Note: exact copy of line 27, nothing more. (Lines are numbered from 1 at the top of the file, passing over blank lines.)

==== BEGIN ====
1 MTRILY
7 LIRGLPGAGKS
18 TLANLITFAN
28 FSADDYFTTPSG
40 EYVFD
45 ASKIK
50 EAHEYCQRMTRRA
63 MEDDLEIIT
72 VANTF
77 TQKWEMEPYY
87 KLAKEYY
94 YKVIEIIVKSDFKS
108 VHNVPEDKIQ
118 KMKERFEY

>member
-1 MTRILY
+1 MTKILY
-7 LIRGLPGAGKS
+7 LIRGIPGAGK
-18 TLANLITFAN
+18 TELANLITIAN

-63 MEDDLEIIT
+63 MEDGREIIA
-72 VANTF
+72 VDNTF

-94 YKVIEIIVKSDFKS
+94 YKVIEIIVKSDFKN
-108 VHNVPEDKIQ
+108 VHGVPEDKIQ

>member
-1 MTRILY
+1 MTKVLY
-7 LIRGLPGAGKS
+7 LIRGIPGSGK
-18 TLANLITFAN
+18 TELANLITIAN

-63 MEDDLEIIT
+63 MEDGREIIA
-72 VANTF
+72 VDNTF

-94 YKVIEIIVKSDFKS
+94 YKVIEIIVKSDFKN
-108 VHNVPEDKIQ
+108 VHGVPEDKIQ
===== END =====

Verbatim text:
+94 YKVIEIIVKSDFKN